The show Harley Quinn has concluded its third season and, despite the recent purge of animated content from HBO Max, a fourth season has been greenlit. While the first season focused on Harley (Kaley Cuoco) separating herself from the Joker (Alan Tudyk) and the second focused on her taking over a chaotic Gotham City, the newest season was focused on Harley dating Poison Ivy (Lake Bell).
This is not a new concept; several comics have paired the two romantically before. And it makes sense in the show as well, considering Ivy has been supportive of Harley throughout the past two seasons and she convinced Harley that the Joker wasn’t good for her. Unfortunately, while this relationship makes sense conceptually, I found that the show’s depiction of it wasn’t great.
My issue with the couple mostly boils down to Harley: she is far less patient and understanding than Ivy is. Harley claims to be super supportive of Ivy’s plan to terraform Gotham City, but won’t give her the time to work on it. The countless times Harley screws something up, Ivy sighs and tries to move forward to fix it; meanwhile, Harley finds out Ivy hooked up with Catwoman two years prior and gets unjustifiably angry at her. She’s like a kid that was forced to go fishing with her dad, and that’s not a good dynamic for a romantic couple.
The show does acknowledge this in the finale, with Ivy realizing that Harley wasn’t as invested in the project as her. However, this mainly stemmed from Ivy altering her plans in a way that Harley couldn’t accept, which meant that her behaviour in the earlier parts of the season wasn’t affected by that. Not to mention, while a partner doesn’t need to be on the same level for everything their partner does, they shouldn’t constantly be hindering them either.
The highlights of this season largely come from the B-plots. Clayface’s story about working on the Thomas Wayne biopic had some funny moments, and King Shark’s relationship with his brother helped to flesh him out.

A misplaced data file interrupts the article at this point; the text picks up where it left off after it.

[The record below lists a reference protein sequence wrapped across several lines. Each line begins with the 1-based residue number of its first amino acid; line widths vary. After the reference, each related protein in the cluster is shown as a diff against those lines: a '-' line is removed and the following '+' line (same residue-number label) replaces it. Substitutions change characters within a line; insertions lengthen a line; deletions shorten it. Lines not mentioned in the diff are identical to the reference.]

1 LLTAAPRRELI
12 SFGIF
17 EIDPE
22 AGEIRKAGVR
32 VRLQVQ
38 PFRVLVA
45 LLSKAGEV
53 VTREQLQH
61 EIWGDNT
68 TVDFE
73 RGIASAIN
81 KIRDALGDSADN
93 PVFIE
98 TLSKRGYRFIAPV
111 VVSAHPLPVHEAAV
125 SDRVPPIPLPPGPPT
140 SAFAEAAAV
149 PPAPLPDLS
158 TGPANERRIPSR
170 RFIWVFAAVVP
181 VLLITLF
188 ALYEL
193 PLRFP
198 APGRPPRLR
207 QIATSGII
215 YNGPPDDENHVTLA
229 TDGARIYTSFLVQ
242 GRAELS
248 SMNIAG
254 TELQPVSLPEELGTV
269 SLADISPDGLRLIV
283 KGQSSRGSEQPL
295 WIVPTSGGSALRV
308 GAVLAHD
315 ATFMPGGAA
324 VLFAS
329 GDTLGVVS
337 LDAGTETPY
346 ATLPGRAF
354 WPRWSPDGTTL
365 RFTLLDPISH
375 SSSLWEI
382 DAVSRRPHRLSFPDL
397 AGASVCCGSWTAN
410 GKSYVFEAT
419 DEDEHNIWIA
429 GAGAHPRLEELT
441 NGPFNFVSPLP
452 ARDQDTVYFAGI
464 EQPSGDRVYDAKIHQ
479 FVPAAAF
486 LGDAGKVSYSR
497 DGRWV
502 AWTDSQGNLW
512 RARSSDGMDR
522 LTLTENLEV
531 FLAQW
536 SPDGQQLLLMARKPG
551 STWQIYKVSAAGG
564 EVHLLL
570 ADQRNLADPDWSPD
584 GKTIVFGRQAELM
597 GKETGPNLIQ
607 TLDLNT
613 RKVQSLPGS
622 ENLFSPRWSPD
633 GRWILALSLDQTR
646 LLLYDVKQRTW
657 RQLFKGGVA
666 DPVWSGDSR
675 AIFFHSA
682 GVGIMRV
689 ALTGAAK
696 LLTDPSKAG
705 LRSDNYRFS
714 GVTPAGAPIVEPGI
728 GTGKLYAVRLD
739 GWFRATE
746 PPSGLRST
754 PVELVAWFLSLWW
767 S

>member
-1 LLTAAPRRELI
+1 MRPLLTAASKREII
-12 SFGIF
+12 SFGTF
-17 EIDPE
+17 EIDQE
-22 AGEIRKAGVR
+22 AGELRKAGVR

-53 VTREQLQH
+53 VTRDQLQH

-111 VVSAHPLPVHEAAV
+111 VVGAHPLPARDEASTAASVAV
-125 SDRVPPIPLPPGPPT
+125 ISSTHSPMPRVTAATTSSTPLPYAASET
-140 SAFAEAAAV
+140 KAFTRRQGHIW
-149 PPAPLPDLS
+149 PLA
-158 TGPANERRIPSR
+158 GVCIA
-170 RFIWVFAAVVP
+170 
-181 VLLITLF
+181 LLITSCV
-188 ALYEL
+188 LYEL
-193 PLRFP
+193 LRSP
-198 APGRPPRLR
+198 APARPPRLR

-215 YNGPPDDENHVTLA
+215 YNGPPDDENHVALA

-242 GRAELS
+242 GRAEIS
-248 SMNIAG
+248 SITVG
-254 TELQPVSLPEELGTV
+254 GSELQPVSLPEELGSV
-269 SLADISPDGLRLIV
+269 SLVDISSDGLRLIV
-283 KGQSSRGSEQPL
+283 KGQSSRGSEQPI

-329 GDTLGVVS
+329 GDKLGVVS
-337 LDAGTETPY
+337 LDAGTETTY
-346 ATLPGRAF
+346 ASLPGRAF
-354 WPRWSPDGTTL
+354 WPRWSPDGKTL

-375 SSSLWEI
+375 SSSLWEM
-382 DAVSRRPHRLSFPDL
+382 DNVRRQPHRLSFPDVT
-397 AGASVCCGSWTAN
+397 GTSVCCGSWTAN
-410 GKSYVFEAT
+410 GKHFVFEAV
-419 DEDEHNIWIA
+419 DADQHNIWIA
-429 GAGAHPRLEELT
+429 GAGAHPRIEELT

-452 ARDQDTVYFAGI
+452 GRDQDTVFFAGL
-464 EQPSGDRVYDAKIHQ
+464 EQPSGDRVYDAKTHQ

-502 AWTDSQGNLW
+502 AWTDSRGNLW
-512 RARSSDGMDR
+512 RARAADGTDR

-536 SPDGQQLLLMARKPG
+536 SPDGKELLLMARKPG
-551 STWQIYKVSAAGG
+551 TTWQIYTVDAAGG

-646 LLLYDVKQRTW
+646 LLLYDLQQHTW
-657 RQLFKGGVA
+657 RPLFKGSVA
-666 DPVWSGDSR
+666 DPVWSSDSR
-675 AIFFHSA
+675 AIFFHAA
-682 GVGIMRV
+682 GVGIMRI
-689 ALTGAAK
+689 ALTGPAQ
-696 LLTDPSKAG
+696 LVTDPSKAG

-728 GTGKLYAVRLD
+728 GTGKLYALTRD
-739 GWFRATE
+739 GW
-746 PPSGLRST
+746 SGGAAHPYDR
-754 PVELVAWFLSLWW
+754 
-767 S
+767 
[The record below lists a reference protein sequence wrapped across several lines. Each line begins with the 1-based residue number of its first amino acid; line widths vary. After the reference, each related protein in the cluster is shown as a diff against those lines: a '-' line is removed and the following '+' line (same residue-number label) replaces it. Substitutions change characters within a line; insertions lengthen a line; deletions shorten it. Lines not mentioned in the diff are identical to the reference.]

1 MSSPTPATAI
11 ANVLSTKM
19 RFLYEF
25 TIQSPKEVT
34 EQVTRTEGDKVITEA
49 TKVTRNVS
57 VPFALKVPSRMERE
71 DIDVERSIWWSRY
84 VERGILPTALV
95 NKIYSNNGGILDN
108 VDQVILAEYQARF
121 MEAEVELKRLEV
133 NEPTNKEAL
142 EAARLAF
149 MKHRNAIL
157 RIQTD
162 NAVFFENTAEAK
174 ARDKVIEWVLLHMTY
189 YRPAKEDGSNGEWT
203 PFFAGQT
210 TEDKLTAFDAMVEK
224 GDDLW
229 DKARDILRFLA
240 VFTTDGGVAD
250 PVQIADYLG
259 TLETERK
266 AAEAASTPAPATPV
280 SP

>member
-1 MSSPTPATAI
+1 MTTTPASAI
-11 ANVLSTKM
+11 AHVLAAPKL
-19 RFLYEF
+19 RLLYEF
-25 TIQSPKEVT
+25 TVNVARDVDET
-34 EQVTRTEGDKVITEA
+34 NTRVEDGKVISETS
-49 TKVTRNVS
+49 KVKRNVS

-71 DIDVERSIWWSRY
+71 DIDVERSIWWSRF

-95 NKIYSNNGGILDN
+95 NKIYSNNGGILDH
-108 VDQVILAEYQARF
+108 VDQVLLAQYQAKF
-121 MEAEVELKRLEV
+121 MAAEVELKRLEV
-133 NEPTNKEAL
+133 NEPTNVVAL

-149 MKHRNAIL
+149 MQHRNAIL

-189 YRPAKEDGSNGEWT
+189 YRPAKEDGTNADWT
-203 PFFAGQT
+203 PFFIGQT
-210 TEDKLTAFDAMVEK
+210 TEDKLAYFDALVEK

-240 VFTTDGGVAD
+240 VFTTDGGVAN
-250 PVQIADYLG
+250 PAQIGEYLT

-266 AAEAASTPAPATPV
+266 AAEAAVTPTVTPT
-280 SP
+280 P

Batman’s B-plot was about how emotionally stunted he is; this wasn’t fun to watch, though it was an interesting change of pace from the typical “unstoppable techno-wizard badass” story we’ve gotten a dozen times since the Nolan films. The biggest standout of this season was the Joker, which is ironic considering Harley’s attempts to distance herself from him.
Joker’s episode, “Joker: The Killing Vote,” was my favourite of the season. After the events of season two, Joker has become a stepdad. When his stepkids aren’t allowed to enter a Spanish immersion program due to political reasons, the Joker runs for mayor to fix things. He’s a loving father and husband while retaining the same level of insanity that made him a fun villain in the past.
This episode reminded me of what hooked me to the series in the first place: watching these villains have fun and caring dynamics with those closest to them, while at the same time flagrantly maiming and murdering people. Their heinous acts are more palatable when juxtaposed with how kind they can be when they aren’t being villains. And when the latter starts to weaken, like it did between Harley and Ivy, it throws the show out of balance.
I don’t think Harley should have been a perfect girlfriend; this was her first relationship after the Joker and only her second after becoming Harley Quinn. But rather than showing Harley attempt to better herself, or even come to terms with how her last relationship might be tainting her current one, she just continues to mess things up. And as a viewer, it’s frustrating seeing characters act in a way that even a five-year-old could realize is dumb.
Overall, I had some frustrations with this season, but there were enough highlights that I can still say I’m looking forward to season four. I’m hoping that “Harlivy” will have smoothed out by then, and the show can regain its mixture of fun and brutal vibes.